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Voom Technologies’ Shadow 3 said to provide a quick way to investigate computers without compromising evidence
Editor’s note: Voom Technologies of Lakeland, MN has provided this description of its Shadow 3 technology, which the company says can quickly view and navigate a suspect’s computer using its operating system, applications, and files to speed investigations and improve evidentiary presentations.
To access a suspect’s computer, traditional procedure involves removing the hard drive, creating a forensic image (a duplicate copy) and then analyzing that copy using sophisticated industry-specific software.
Although effective, this process takes many hours and allows investigators to view and present information only in a raw state -- one that non-computer experts such as attorneys and juries can find difficult to understand.
As a result, computer forensic investigators are increasingly adopting a complimentary tool that allows them to turn on and operate the suspect’s computer without altering its contents in any way.
By doing so, investigators are able to review and navigate the computer as if the suspect turned it on and then stepped aside. This includes utilizing whatever operating system is installed, launching programs, opening files, viewing recent e-mails or images, Web history, etc. Literally anything the computer’s owner can see or do, can be accessed without risk of altering the evidence.
This ability to view the computer in its natural state is speeding investigations and increasing the likelihood that the case will be resolved prior to trial.
Because the tool -- the Shadow 3 from Voom Technologies -- can be installed within minutes rather than the half day or more to copy a hard drive and run forensic software, critical evidence can be accessed more quickly for time-sensitive cases such as abductions, child abuse, and homicides.
In addition, any evidence discovered can be copied to an external storage device such as a thumb drive, printed, or captured as a screenshot or screen video. Because this evidence is presented in a more relatable way, it is often more easily understood by attorneys, investigators, judges, and juries.
Accessing, without altering
When a computer is turned on, thousands of changes are made in the background automatically. The operating system runs updates, anti-virus scans are conducted, bit logs are changed, Internet files purged -- all of which can potentially overwrite or alter evidence.
To protect against this, digital forensic experts vigorously avoid turning on the computer. Instead, they remove the hard drive and make several copies before returning the original to the computer and storing it as evidence.
Next, they utilize existing forensic software tools on the market, such as EnCase, Forensic Imager, PTK Forensics, NetAnalysis Forensic Toolkit, and FTK, to index and categorize the contents of the drive copies.
Depending on the size of the hard drive, the process of copying and indexing can take 10-12 hours. Once completed, the information is available only in a raw data format with file, folder, metadata and time stamp information, and the like.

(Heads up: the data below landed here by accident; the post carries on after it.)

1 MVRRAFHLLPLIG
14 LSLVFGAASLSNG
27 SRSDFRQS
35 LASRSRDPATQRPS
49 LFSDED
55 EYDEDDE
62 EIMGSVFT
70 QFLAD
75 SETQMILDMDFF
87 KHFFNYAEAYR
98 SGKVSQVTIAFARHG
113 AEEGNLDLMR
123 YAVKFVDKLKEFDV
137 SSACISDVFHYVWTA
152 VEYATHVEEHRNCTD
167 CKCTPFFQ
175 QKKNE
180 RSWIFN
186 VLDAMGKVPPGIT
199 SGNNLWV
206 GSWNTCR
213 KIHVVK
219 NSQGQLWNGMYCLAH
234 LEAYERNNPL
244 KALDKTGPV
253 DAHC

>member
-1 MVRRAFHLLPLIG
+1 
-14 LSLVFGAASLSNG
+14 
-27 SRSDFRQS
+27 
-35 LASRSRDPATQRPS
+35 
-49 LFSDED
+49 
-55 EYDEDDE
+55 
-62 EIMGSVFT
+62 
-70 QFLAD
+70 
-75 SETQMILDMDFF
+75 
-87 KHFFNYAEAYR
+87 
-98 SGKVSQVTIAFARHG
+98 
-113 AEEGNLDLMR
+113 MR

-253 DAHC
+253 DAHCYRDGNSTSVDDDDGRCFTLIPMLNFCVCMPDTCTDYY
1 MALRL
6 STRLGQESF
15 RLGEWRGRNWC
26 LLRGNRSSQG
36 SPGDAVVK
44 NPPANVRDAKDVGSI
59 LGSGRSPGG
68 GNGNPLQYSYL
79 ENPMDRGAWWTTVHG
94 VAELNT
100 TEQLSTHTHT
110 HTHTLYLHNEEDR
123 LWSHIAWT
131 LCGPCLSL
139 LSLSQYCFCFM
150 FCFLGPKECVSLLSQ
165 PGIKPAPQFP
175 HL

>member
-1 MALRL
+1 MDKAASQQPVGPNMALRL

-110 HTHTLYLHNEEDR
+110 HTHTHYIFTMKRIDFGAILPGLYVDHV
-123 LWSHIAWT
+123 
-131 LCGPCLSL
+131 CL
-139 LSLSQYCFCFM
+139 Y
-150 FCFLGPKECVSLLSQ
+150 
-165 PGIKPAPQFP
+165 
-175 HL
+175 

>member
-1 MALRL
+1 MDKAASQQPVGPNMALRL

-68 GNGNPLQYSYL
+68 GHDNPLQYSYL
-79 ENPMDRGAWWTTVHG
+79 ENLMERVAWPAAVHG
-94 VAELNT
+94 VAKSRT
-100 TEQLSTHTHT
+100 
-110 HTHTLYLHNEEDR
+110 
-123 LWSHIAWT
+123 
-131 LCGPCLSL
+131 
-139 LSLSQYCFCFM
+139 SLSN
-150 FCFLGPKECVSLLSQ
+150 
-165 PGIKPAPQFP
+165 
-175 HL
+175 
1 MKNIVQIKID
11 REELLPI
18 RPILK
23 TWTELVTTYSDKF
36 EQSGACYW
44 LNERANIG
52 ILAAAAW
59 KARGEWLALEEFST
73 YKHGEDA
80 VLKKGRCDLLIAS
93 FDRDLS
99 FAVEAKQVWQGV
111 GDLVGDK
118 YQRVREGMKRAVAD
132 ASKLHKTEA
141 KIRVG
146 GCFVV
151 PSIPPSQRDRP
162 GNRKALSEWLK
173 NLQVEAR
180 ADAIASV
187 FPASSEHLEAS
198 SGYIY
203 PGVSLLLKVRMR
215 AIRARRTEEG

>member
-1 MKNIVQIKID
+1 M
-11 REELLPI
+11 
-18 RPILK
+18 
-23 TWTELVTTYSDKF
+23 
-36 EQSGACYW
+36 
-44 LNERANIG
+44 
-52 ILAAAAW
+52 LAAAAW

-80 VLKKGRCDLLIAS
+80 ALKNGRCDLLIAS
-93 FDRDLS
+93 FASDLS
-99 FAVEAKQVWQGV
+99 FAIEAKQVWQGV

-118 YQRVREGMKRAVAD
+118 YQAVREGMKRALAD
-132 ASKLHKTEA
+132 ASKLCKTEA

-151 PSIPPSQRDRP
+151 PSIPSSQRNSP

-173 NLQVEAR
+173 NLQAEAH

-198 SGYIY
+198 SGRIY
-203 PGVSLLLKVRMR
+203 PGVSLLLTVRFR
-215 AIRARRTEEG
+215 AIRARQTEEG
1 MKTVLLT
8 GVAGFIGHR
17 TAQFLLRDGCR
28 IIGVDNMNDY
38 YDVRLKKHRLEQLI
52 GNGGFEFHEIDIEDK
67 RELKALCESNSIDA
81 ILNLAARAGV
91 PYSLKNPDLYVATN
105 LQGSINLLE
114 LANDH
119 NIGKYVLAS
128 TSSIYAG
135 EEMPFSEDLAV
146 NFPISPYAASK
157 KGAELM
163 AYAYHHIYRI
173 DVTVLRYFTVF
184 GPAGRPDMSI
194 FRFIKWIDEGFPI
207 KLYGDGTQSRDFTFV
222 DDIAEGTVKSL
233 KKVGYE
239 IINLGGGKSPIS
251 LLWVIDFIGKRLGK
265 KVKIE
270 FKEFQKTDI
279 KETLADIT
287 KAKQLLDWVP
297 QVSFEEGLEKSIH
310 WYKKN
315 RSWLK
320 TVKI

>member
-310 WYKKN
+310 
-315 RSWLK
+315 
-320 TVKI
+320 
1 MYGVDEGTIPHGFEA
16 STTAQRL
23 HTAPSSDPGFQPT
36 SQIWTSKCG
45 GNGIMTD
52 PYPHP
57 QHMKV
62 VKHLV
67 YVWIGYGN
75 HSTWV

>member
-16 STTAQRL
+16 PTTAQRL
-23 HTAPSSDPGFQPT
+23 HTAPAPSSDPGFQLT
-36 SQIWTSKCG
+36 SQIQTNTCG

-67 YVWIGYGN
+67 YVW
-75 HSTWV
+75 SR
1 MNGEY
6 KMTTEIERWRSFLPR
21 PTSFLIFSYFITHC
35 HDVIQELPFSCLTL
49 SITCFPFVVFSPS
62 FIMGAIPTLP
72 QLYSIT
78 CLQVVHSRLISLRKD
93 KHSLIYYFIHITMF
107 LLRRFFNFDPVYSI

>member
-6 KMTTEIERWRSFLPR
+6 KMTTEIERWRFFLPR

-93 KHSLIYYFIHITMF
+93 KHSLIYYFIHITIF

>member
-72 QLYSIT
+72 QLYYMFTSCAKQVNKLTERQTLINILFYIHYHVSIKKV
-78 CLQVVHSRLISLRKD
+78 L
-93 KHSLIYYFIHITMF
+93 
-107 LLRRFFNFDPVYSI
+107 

The information, though extremely detailed, “can be like a second language,” says one 14 year computer forensic examiner that has worked as a law enforcement officer, corporate investigator, government investigator, and industry consultant.
The Shadow 3, on the other hand, is a small portable hardware device that is inserted between the hard drive and the motherboard. Originally introduced in 2004, the Shadow product is currently deployed worldwide, in over 100 local, state, and federal law enforcement and justice agencies.
Once the Shadow 3 is properly connected, the computer can be safely turned on. All “write” commands (changes intended for the hard drive) are stored within the Shadow 3 device, never making it to the hard drive. “Read-only” commands that access, but do not change information, are still allowed.
During the course of the investigation, any saved “write” commands stored in the Shadow 3 device are still available to the processor as if they reside on the hard drive.
With this approach, no changes from boot up through operation ever reach the hard drive. Because it is repeatable, evidence produced using the Shadow has already been proven in court to be valid and admissible.
“Prior to using the Shadow 3, I didn’t have a reliable method of looking at a suspect’s computer the same way the suspect would be using it,” says Craig Cilley, a computer forensics expert for the Washington County (Minnesota) Sheriff’s Office since 2006.
Cilley is responsible for cyber crime and ICAC (Internet Crimes Against Children) cases. The agency also assists the probation department, the county attorney’s office, Internal Affairs, and social services with computer related issues on occasion.
He initially heard about the digital forensics tool two years ago, which was in use at several other agencies in Minnesota. After a trial of the product, he recommended purchasing it to his superior officer.
“I showed him the capabilities of the Shadow 3 and how we could use it and the time savings it would bring to me,” says Cilley. “In my business, time is money.”
For Cilley, the Shadow 3 represents a “scalpel forensics” mode that saves time because he can access data without having to review every bit of information on the computer.
The information in the form of screenshots, printed e-mails, etc. can be retrieved quickly enough to be shown to suspects during questioning, to secure arrest warrants, or to rule out a suspect.